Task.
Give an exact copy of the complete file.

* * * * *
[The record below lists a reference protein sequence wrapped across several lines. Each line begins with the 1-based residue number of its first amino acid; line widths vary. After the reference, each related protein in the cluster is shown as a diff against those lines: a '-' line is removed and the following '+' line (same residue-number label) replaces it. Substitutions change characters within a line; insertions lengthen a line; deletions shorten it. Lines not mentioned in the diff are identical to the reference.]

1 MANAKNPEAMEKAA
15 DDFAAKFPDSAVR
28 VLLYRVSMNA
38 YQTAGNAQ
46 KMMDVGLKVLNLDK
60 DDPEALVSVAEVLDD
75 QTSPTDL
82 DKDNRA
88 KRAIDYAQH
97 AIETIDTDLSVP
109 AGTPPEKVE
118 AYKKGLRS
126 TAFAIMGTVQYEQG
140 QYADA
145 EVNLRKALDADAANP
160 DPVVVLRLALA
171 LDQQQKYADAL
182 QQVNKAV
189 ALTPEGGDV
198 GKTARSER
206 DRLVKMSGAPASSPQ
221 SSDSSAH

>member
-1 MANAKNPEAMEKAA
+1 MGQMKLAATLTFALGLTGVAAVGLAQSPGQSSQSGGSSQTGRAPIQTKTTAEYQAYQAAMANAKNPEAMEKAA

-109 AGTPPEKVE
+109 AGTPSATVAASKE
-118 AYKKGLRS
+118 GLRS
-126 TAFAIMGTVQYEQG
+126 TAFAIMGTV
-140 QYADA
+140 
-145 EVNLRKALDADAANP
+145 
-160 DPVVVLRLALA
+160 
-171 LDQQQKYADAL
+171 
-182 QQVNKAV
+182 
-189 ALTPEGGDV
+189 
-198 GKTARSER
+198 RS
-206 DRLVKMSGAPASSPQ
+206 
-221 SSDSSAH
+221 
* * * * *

[The record below lists a reference protein sequence wrapped across several lines. Each line begins with the 1-based residue number of its first amino acid; line widths vary. After the reference, each related protein in the cluster is shown as a diff against those lines: a '-' line is removed and the following '+' line (same residue-number label) replaces it. Substitutions change characters within a line; insertions lengthen a line; deletions shorten it. Lines not mentioned in the diff are identical to the reference.]

1 MANAKNPEAMEKAA
15 DDFAAKFPDSAVR
28 VLLYRVSMNA
38 YQTAGNAQ
46 KMMDVGLKVLNLDK
60 DDPEALVSVAEVLDD
75 QTSPTDL
82 DKDNRA
88 KRAIDYAQH
97 AIETIDTDLSVP
109 AGTPPEKVE
118 AYKKGLRS
126 TAFAIMGTVQYEQG
140 QYADA
145 EVNLRKALDADAANP
160 DPVVVLRLALA
171 LDQQQKYADAL
182 QQVNKAV
189 ALTPEGGDV
198 GKTARSER
206 DRLVKMSGAPASSPQ
221 SSDSSAH

>member
-1 MANAKNPEAMEKAA
+1 MGQMKLAATLTFALGLTGVAAVGLAQSPGQSSQSGGSSQTGRAPIQTKTTAEYQAYQAAMANAKNPEAMEKAA

-109 AGTPPEKVE
+109 AGTPSATVAASKE
-118 AYKKGLRS
+118 GLRS
-126 TAFAIMGTVQYEQG
+126 TAFAIMGTV
-140 QYADA
+140 
-145 EVNLRKALDADAANP
+145 
-160 DPVVVLRLALA
+160 
-171 LDQQQKYADAL
+171 
-182 QQVNKAV
+182 
-189 ALTPEGGDV
+189 
-198 GKTARSER
+198 RS
-206 DRLVKMSGAPASSPQ
+206 
-221 SSDSSAH
+221 